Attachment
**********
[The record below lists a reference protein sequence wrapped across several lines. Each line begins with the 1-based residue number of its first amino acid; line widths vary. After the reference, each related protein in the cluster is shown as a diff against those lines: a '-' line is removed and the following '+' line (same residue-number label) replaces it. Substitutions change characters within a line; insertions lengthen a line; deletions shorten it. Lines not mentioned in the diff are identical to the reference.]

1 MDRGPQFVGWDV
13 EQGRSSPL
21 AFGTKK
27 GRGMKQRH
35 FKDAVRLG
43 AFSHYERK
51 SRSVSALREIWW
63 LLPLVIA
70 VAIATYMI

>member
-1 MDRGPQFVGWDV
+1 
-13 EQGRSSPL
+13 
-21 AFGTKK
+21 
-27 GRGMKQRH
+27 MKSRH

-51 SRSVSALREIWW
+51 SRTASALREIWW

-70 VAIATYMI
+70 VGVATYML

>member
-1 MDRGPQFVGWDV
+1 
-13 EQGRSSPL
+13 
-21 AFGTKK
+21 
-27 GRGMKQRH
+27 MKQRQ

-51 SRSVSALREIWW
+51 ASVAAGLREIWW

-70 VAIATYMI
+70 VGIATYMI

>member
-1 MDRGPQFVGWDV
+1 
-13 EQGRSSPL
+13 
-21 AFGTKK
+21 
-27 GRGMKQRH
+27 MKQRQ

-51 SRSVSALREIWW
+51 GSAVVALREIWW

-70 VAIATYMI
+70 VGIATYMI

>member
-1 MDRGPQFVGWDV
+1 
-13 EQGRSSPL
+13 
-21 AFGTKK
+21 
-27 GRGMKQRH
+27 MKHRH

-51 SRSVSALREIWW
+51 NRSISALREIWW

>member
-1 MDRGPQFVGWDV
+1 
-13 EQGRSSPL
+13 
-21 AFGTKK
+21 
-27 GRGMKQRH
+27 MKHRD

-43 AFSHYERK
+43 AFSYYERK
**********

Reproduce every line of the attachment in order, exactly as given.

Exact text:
[The record below lists a reference protein sequence wrapped across several lines. Each line begins with the 1-based residue number of its first amino acid; line widths vary. After the reference, each related protein in the cluster is shown as a diff against those lines: a '-' line is removed and the following '+' line (same residue-number label) replaces it. Substitutions change characters within a line; insertions lengthen a line; deletions shorten it. Lines not mentioned in the diff are identical to the reference.]

1 MDRGPQFVGWDV
13 EQGRSSPL
21 AFGTKK
27 GRGMKQRH
35 FKDAVRLG
43 AFSHYERK
51 SRSVSALREIWW
63 LLPLVIA
70 VAIATYMI

>member
-1 MDRGPQFVGWDV
+1 
-13 EQGRSSPL
+13 
-21 AFGTKK
+21 
-27 GRGMKQRH
+27 MKSRH

-51 SRSVSALREIWW
+51 SRTASALREIWW

-70 VAIATYMI
+70 VGVATYML

>member
-1 MDRGPQFVGWDV
+1 
-13 EQGRSSPL
+13 
-21 AFGTKK
+21 
-27 GRGMKQRH
+27 MKQRQ

-51 SRSVSALREIWW
+51 ASVAAGLREIWW

-70 VAIATYMI
+70 VGIATYMI

>member
-1 MDRGPQFVGWDV
+1 
-13 EQGRSSPL
+13 
-21 AFGTKK
+21 
-27 GRGMKQRH
+27 MKQRQ

-51 SRSVSALREIWW
+51 GSAVVALREIWW

-70 VAIATYMI
+70 VGIATYMI

>member
-1 MDRGPQFVGWDV
+1 
-13 EQGRSSPL
+13 
-21 AFGTKK
+21 
-27 GRGMKQRH
+27 MKHRH

-51 SRSVSALREIWW
+51 NRSISALREIWW

>member
-1 MDRGPQFVGWDV
+1 
-13 EQGRSSPL
+13 
-21 AFGTKK
+21 
-27 GRGMKQRH
+27 MKHRD

-43 AFSHYERK
+43 AFSYYERK